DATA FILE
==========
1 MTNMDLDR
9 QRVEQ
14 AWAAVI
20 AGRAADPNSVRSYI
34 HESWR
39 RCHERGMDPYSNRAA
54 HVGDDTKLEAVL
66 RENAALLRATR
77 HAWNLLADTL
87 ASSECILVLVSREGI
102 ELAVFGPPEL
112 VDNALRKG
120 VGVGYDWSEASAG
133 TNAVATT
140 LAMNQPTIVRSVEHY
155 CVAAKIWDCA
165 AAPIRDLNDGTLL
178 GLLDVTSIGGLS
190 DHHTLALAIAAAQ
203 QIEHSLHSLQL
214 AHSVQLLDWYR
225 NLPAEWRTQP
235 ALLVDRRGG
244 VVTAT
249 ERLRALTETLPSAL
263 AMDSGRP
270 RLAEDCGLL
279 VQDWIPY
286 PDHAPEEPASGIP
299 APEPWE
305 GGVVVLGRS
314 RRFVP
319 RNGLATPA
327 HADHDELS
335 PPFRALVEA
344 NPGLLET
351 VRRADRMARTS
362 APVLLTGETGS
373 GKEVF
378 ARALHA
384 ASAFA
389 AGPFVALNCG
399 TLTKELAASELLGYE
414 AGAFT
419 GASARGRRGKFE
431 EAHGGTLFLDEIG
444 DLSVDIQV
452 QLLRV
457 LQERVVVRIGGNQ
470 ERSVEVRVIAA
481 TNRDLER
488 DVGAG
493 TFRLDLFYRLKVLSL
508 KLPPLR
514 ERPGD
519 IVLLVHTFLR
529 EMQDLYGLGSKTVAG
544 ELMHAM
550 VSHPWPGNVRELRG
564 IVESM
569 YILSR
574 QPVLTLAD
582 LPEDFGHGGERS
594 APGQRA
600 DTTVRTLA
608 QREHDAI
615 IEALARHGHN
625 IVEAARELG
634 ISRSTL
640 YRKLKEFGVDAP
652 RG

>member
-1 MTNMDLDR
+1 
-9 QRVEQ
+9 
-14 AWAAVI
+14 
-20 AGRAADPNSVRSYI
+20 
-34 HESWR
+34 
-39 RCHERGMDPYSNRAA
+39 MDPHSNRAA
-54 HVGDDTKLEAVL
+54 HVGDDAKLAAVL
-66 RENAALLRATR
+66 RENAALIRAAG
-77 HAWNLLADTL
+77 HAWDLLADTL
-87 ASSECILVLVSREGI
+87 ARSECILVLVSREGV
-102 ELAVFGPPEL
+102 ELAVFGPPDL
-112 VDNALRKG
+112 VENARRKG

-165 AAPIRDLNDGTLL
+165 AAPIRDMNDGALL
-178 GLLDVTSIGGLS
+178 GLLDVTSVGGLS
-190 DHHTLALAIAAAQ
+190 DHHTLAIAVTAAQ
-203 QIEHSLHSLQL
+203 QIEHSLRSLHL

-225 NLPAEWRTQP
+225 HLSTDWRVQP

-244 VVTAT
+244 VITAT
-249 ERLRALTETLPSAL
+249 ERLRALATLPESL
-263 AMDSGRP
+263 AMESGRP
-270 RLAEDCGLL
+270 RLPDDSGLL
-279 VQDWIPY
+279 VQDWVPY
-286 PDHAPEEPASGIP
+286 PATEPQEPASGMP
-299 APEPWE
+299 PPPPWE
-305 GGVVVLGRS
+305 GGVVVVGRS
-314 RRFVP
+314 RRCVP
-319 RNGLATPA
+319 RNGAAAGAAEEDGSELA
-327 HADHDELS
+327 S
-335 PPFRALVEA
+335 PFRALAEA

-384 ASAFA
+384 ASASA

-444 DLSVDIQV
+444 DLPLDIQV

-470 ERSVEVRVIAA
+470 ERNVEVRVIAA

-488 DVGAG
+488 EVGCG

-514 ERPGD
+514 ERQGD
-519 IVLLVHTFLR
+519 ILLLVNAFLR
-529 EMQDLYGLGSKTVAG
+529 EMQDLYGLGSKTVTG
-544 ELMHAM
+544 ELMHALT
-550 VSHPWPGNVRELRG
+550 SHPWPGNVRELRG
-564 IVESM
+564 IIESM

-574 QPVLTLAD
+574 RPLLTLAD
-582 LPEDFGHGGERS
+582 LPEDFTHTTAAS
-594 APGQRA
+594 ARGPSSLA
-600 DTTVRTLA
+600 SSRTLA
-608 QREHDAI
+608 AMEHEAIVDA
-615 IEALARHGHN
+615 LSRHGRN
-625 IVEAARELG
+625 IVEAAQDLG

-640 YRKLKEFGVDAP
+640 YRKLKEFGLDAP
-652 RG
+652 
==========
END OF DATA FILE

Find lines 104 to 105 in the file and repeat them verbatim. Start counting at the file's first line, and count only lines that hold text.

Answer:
+203 QIEHSLRSLHL

-225 NLPAEWRTQP